It’s a stunning 20 acres of deep soil in North Kohala, on the Big Island of Hawai`i. Long-fallowed in grass, this land will soon be growing Beyond Organic, nutrient-rich produce. With a full ocean and Maui view (look closely in the photo–Maui is somewhat hidden in clouds), the land is true joy to behold!
Here’s a sneak preview of an article I submitted to the Kohala Mountain News. You heard it here first!
Kohala has recently formed a chapter of the National Farmers Union, an organization established in 1902 to unite farmers and others interested in food in cooperative efforts of education and legislation.
The National Farmers Union mission is to advocate for the economic and social well-being, and quality of life of family farmers, ranchers, fishermen and consumers and their communities through education, cooperation and legislation. National Farmers Union advocates sustainable production of food, fiber, feed and fuel. The Vision of the National Farmers Union is to continue to be the respected, influential and independent national voice and coalition leader that bridges family producers and consumers on behalf of a vibrant and growing grassroots membership. See more at: http://nfu.org . Follow the drop-down tabs to get to the Hawaii section.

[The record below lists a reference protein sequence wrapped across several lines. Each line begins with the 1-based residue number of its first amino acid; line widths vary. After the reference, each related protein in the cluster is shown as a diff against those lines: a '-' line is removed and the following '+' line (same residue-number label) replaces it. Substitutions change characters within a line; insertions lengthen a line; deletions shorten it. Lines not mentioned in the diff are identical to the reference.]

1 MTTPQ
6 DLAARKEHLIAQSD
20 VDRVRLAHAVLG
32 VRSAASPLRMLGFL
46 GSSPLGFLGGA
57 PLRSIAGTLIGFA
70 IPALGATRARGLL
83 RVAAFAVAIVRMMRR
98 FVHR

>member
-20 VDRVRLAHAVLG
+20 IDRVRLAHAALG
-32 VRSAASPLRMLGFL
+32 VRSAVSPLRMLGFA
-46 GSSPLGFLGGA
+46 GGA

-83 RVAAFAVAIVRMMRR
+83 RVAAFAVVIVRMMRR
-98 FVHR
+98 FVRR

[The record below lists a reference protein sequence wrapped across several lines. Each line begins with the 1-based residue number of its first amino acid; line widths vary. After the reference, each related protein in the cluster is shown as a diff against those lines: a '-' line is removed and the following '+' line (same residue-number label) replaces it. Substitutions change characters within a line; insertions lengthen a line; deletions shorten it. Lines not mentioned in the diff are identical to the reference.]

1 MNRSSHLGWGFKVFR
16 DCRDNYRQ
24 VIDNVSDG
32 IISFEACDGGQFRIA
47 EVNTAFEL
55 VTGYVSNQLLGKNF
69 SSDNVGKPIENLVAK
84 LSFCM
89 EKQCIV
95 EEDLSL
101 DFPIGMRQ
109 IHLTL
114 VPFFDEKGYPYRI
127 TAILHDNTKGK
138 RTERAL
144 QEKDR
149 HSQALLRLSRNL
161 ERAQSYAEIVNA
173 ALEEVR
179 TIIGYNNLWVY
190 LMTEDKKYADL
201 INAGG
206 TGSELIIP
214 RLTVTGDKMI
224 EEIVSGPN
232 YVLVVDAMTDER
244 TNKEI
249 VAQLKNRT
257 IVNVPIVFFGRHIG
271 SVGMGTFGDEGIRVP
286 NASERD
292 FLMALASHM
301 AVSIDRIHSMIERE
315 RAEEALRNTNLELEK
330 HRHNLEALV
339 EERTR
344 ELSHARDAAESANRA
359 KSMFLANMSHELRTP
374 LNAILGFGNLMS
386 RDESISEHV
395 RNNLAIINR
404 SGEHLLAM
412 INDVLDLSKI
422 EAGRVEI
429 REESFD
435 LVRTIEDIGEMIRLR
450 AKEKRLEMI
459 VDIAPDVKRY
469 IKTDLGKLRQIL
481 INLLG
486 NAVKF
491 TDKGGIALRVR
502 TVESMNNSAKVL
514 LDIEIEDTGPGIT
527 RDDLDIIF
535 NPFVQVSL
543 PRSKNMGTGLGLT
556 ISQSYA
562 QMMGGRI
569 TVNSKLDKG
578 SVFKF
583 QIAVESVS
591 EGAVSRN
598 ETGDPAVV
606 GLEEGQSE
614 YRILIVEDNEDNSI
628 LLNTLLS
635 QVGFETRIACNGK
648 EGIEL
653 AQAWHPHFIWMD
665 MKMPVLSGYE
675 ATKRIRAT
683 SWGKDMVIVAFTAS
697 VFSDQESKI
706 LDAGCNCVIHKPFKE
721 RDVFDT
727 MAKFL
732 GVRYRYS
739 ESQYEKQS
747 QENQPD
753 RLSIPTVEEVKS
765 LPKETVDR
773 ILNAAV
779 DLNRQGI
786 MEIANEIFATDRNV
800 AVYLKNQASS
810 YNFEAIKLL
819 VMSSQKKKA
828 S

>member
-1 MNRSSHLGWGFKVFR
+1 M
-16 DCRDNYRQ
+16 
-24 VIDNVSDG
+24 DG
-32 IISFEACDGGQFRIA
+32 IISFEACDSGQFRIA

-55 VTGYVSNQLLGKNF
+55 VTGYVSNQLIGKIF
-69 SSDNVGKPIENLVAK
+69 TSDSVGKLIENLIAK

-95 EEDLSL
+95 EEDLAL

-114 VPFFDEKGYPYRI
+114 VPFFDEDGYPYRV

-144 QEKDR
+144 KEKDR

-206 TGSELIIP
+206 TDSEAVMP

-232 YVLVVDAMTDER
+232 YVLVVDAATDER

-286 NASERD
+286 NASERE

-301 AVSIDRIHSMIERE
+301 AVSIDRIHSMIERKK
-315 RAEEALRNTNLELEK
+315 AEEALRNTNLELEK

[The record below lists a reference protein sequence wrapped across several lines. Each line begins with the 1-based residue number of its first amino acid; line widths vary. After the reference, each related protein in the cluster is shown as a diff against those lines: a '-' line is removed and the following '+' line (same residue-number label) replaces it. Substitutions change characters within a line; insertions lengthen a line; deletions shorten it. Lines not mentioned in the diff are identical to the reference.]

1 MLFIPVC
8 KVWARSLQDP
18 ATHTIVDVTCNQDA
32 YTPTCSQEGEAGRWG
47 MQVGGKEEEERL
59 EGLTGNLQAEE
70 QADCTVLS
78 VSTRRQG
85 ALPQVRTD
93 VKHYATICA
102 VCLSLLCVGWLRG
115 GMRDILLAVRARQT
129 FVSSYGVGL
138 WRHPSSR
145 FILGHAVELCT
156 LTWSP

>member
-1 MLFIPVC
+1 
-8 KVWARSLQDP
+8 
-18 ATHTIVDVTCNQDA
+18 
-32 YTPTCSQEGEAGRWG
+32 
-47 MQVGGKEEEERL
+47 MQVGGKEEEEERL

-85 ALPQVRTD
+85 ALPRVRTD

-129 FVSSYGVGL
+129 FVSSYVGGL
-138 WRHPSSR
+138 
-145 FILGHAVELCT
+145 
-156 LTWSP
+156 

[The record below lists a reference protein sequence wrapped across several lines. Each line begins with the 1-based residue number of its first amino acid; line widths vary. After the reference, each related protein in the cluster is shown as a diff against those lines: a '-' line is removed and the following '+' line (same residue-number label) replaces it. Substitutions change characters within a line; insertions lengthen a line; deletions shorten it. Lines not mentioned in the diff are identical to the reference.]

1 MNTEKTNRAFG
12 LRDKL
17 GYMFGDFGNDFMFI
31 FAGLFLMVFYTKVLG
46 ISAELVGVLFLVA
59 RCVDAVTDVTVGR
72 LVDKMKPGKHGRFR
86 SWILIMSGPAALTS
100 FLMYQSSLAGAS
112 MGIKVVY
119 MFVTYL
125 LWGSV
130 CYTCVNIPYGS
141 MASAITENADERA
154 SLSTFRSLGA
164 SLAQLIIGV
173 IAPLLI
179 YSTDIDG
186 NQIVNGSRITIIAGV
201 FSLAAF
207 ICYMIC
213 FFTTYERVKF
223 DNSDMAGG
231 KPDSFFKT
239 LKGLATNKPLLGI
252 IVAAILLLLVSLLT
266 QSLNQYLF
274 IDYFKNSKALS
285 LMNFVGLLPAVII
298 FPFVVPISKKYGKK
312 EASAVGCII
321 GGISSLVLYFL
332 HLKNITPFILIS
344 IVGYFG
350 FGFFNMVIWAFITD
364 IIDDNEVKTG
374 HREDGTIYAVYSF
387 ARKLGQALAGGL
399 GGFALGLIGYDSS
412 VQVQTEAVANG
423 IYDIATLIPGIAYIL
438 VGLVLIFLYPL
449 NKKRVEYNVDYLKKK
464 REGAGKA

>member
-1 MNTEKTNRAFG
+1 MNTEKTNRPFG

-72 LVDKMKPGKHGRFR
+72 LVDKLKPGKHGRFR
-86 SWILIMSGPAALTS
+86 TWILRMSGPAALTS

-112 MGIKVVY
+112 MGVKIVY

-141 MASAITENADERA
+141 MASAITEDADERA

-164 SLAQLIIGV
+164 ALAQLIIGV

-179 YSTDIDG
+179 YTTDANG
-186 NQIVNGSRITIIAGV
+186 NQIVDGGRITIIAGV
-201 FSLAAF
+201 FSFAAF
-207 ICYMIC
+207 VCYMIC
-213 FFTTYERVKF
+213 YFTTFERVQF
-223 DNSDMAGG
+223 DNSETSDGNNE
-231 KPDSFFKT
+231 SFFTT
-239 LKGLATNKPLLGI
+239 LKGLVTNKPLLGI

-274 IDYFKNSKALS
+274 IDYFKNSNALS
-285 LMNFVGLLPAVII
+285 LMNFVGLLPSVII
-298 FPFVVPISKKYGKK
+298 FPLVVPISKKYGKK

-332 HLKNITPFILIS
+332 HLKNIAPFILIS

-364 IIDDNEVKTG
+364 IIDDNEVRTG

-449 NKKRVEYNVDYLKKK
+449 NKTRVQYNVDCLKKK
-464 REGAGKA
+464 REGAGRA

Our local chapter joins seven other chapters in Hawaii, falling under the umbrella of the Hawaii Farmers Union United.
On December 9th, elections were held and a board established. Dash Kuhr is serving as president, Nate Hayward as vice president, Jim Land as secretary, and Andrea Clipson as treasurer. Other board members include Clarence A. “Cab” Baber, Gail Byrne Baber, Jana Bogs, and Peter deVries.
Our board has been busy attending influential, legislation-related events on Oahu and the Big Island. Some items on the legislative agendas include industrial hemp production, an on-farm mentoring bill, direct farm to school food sales, legalizing cottage industry sales (items made in home kitchens), and cow share and raw milk legalization. Our board members found our elected legislators very interested in the needs of small farmers.
Our last meeting, on January 8th, hosted Ed Boteilho Jr. of Cloverleaf Dairy here in Hawi. After his family’s more than 50 years of milk production, he is forced to sell due to price controls by Meadow Gold, Hawaii’s only milk processor. Boteilho is hoping that Ulupono, a Hawaii-based investment company, will take over operations.